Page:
This new building had become a recognisable beacon on the edge of the city of Assen. The building accommodates several emergency services such as a firestation, the Area Health Authority and the Safety Region Drenthe. Together with the Koopmans Bouwgroep, VVKH won the design & build competition. The new building is compact, sturdy looking and radiates preparedness for an emergency. All functions have been placed under a single roof, organised around a central atrium. From the atrium there’s a view on the court yard where fireman are practicing. The firetrucks are stationed around the court yard, ready to tear out. Offices are concentrated on the higher floors overlooking the highway A28. The building has a very high sustainability-rating (Dutch GPR-score 8,0).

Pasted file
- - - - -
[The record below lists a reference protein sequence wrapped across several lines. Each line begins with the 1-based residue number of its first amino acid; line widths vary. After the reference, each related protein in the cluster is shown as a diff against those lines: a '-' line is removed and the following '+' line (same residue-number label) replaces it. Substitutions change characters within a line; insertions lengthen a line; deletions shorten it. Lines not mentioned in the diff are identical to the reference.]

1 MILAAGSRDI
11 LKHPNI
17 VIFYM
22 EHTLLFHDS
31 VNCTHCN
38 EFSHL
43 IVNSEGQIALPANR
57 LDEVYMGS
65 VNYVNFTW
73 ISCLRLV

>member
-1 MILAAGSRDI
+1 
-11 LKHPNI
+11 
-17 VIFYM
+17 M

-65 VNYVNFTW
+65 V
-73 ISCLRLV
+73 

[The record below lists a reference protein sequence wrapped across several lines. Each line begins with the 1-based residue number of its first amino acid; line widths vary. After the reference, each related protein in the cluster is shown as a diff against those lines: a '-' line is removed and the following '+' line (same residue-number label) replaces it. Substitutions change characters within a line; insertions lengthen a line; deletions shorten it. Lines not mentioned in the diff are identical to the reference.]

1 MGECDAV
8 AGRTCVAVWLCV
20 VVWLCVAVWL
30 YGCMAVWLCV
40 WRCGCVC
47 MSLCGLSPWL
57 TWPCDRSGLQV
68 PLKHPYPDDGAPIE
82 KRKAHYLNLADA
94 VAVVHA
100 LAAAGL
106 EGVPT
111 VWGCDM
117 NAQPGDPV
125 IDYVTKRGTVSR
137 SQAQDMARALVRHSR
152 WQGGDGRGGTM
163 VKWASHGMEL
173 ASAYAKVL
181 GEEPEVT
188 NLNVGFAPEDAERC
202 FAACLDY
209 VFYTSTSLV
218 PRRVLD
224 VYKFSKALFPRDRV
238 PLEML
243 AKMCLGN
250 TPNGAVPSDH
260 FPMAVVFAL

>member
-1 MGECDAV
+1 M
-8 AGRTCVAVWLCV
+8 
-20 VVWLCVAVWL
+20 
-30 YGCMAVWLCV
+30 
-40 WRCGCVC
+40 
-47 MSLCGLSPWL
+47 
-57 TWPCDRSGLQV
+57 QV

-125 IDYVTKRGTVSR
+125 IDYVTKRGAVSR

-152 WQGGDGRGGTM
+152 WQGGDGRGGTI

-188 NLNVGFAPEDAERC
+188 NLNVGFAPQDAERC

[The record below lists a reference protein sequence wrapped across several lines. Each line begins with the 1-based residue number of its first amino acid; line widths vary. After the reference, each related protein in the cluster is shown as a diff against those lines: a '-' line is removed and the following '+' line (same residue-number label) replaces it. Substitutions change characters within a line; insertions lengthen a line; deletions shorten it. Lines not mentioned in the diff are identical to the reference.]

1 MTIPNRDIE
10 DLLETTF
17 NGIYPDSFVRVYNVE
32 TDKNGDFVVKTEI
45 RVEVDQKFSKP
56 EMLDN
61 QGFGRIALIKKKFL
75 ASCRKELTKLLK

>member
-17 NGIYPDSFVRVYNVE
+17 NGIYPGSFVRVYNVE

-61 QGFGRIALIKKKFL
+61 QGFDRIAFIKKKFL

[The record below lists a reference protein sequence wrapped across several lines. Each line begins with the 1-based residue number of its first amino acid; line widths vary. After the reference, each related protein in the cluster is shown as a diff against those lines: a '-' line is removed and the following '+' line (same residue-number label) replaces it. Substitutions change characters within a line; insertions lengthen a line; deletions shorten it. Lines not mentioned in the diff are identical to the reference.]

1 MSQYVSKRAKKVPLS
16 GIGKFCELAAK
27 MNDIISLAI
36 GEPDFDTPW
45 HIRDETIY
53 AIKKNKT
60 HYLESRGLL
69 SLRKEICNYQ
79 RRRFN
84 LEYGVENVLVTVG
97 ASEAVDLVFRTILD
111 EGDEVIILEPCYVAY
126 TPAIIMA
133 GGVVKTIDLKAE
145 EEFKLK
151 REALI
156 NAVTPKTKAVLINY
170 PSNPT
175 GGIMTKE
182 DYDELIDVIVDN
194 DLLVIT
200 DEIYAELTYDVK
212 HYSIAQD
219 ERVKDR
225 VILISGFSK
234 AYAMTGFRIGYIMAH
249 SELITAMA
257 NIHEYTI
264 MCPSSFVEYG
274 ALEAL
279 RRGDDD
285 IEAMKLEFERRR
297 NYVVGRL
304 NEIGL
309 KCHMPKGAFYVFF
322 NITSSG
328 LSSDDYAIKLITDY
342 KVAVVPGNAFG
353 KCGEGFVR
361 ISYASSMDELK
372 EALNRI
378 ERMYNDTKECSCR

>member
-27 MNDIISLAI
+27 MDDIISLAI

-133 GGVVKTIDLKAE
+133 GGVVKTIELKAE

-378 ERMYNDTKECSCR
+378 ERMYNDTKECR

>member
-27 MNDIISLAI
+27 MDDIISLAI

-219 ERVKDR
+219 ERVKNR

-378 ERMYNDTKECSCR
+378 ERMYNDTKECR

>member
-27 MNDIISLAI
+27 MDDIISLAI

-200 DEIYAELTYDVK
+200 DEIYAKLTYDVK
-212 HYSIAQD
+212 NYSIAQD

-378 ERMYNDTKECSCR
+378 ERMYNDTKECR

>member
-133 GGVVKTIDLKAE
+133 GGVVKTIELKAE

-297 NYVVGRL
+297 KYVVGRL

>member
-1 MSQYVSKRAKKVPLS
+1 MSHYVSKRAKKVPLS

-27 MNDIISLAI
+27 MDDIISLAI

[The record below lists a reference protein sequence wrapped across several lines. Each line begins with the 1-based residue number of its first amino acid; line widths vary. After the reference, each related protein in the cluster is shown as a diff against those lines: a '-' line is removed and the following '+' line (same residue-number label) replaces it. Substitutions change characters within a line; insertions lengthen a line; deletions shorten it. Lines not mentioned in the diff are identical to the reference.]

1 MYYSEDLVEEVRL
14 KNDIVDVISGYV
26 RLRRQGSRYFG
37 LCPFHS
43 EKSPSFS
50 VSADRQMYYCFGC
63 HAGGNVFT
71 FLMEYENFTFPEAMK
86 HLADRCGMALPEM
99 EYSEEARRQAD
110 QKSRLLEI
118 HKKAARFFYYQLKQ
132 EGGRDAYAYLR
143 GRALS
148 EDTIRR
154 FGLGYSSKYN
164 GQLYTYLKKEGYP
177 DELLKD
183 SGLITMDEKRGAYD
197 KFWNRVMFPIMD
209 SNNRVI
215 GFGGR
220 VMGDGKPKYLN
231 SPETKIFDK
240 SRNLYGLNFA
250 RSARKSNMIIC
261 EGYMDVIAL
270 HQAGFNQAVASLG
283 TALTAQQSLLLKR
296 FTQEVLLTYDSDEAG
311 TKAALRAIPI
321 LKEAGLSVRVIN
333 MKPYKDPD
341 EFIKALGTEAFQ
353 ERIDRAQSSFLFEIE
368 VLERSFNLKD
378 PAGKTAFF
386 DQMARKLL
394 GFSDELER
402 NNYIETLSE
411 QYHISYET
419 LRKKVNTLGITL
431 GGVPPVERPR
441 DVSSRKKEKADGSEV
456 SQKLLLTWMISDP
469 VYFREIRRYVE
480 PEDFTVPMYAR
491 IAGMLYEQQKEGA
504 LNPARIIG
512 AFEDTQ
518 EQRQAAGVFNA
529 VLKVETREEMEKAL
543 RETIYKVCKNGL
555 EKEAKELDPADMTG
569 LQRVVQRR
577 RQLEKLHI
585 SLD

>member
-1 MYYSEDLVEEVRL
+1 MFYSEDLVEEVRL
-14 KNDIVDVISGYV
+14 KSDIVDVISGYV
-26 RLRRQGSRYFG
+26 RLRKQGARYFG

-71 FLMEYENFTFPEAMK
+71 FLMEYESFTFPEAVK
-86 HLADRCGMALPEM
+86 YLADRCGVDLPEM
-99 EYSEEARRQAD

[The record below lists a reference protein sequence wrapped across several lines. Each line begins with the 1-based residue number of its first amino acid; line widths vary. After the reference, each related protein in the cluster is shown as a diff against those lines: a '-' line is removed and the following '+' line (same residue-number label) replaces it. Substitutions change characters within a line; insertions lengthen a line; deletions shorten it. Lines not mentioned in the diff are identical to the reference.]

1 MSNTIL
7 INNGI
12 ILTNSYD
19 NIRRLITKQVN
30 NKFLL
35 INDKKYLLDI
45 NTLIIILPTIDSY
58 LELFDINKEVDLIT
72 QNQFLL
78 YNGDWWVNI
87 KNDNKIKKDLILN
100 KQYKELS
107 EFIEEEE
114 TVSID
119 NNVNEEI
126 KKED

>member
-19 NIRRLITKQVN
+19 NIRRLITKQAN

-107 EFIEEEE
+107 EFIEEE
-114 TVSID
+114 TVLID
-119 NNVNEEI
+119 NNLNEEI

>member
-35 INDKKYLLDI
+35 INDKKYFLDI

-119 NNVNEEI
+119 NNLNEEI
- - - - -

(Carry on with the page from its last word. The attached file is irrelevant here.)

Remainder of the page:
VVKH has been selected to design a primairy school at the Jazzsingel in Utrecht. The tough looking school is centrally located with a park as it's backyard. The classrooms are organised around an elips-shaped playroom for exercize, music and dance classes. The set backs in the side-facades allow each classroom a view to the park.
In cooperation with Smits bouwbedrijf, VVKH has won the european tender to develop a new housingarea in district Dieperhout in Leiden. The project consists of 48 dwellings, 12 apartments and a care facility of 1500m². Start of the constructionwork is planned in may 2015, because thats when a current school will move to a new building and the site will be available.
Just south of Berkel & Rodenrijs a new fire station has been built to service the suburbs build between Rotterdam and The Hague. Because of the growing number of inhabitants in this region, a future extension is already taken into account in the design. The total plot is covered with a steel mesh in which all future extensions will fit. The façade is covered with corten steel plating wich create the desired sturdy look.